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Move It! How Battery Relocation Works

One of the main reasons to move the car’s battery from the engine bay into the boot or the cabin of your car is to make room for engine mods. Battery relocation can also help with weight distribution.

Before you start ripping the battery out from its original spot though, here are a few things you need to know.

Let’s start with the basics

The car battery’s job is pretty simple: it supplies 12 or 16 volts to the car’s electrical system in order for the starter motor to function, which gets the engine running, which turns the alternator, which charges the battery.

What happens if the alternator doesn’t charge the battery? It goes flat. If your battery is flat you won’t be able to start the engine to get the alternator spinning which you need to do in order to charge the battery – so you’re stuck in a loop of the car not running.

As well as supplying power to the car’s electrical system the battery also filters the electrical system. The charge coming from the alternator can be noisy and often struggles to supply the huge instantaneous current required so the battery also acts like an Electrical Surge Tank.

This means your wiring needs to be right and you need to make sure all electrical devices in the car have good access to the battery’s power. You also need to ensure the alternator has a good connection to the battery in order to keep it charged.

The right kind of battery

Make sure you have the right battery for your application. It’s worthwhile to check with your local Racetrack or Governing Body as they may have specific rules on battery mounting positions, battery types and battery enclosures.

If you’re mounting the battery inside the passenger compartment it should be a fully sealed Dry Cell style battery (regardless of the regulations).

If its being mounted outside of the passenger compartment we still recommend a Dry Cell Style battery.

Normal Lead-Acid style batteries can certainly be used but they require an externally vented battery enclosure and have a chance of leaking nasty Hydrogen Gas and Sulfuric Acid if it all goes pear shaped. It’s always a good idea to use the best and safest battery for the job.

Next, choosing the right sized battery, in my opinion – the bigger the better! If you have the space and you can afford to carry a few extra kilos then go big – there’s no downside!

Where to mount it

When fitting a fully sealed Dry Cell battery remember that mount will need to hold up if the car is ever in an accident the last thing you want is the battery to come loose and go flying through the passenger’s compartment.

There’s plenty of solid, billet mount kits available, shop around and make sure to secure it into a solid part of the car, as low as possible.

How to wire it

Once you have the battery mounted it needs to be wired in and this is where most of the problems happen.

Keep it simple and do it right! You don’t need to add 50 ground straps, just a simple copper thick gauge (something like 0 gauge) ground cable that goes from the negative side of the battery to the block, and from the same position on the block to the strut tower. Take a look at your daily driver, it will be done in exactly the same way.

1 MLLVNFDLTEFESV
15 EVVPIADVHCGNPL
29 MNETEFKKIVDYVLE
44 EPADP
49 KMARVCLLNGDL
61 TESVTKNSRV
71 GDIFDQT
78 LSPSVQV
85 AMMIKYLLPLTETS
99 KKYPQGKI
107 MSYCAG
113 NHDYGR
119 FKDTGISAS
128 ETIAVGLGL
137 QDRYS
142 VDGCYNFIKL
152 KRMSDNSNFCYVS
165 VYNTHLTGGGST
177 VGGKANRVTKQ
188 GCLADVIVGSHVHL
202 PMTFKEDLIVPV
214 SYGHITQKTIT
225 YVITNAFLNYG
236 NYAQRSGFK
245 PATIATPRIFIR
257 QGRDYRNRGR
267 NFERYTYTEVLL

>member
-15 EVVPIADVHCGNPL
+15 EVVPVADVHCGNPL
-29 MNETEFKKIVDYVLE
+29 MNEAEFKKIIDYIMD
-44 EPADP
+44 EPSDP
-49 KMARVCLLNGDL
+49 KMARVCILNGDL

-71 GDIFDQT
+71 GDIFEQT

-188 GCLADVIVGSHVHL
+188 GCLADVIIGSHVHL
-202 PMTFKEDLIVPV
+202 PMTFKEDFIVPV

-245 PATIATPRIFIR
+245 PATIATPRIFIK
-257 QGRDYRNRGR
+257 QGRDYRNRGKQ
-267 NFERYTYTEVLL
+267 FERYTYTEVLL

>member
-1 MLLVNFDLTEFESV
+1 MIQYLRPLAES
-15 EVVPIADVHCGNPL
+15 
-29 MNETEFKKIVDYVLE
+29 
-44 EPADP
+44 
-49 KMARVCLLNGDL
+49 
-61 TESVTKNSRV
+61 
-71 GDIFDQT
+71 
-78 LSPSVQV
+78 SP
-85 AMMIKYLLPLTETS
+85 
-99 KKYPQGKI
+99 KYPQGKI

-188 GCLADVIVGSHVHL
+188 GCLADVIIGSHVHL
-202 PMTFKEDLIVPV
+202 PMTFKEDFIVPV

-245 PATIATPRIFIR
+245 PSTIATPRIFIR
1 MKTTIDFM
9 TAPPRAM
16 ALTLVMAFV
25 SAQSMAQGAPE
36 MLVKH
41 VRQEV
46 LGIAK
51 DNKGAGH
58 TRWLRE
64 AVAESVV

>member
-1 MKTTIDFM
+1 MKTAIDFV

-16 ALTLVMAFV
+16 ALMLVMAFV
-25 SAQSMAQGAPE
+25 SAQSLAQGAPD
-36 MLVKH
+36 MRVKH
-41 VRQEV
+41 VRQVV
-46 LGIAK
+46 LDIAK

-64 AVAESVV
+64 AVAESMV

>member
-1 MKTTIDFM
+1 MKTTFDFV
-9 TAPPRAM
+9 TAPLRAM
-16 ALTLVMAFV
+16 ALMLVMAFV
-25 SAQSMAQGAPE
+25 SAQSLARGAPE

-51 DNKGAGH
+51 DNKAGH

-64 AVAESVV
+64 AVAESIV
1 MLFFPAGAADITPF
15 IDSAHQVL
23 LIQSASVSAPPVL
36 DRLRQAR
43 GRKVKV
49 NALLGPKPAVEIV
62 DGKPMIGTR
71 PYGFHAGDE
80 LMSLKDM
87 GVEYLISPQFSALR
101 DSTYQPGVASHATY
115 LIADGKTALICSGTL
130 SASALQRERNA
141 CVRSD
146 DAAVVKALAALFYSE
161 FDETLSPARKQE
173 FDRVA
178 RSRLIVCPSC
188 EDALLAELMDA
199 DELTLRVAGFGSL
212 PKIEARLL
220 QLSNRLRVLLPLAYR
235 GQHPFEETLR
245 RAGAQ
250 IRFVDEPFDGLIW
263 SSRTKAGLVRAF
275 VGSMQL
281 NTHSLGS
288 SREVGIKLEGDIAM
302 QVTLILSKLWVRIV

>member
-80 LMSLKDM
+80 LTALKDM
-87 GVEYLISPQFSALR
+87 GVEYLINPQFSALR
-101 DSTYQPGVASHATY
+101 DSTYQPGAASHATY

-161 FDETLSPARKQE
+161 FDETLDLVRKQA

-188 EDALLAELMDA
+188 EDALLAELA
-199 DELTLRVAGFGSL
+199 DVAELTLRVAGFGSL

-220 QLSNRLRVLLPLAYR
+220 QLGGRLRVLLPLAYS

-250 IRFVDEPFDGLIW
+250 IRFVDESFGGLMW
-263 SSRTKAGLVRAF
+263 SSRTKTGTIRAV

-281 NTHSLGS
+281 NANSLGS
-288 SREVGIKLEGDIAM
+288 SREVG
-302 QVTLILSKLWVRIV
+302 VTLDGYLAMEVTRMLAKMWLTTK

The problems start to arise when you ground the chassis in the boot then assume the rest of the car has good grounding – which is often not the case!

We use copper wire because it’s a great electricity conductor. Proper grounding is not as simple as finding the first convenient hole and using whatever bolt will fit to screw it down. The 0.8mm sheet steel in the floorpan of your boot with a tech screw holding the ground cable down just won’t cut it. It might work for a little while, but sooner or later it will cause trouble!

Just like the Negative side, the Positive side needs to be simple but solid. The battery cable should go from the battery to the starter motor using the same copper 0 gauge wiring, and from the starter to the power distribution stud and alternator charge terminal.

You don’t need 0 gauge for this. 4, 6 or 8 gauge will do, depending on the electrical demands in the car. Remember that this wire will be LIVE so route and protect the wire so it will not be rubbed or chaffed through.

You may want to fit a circuit breaker to the battery positive cable close to the battery, so if the worst does happen the battery cable will be cut off from the battery. For that you will need a breaker capable of supplying enough current for the starter motor which could be a few hundred amps.

While you’re at it this would be a good time and place to fit a battery Isolator or Kill switch. This is typically a four pole switch which has two big terminals and two little terminals.

The two big terminals go inline with either the positive or negative battery cable, while the two little terminals are used to disable the alternator charge, or “kill” the engine management system.

This way, when the isolated switch is turned off the engine will turn off too, and won’t be able to run solely off the alternator’s output voltage.

Testing the correct functioning of this switch is commonplace at most motorsport scrutineering so make sure to do it right!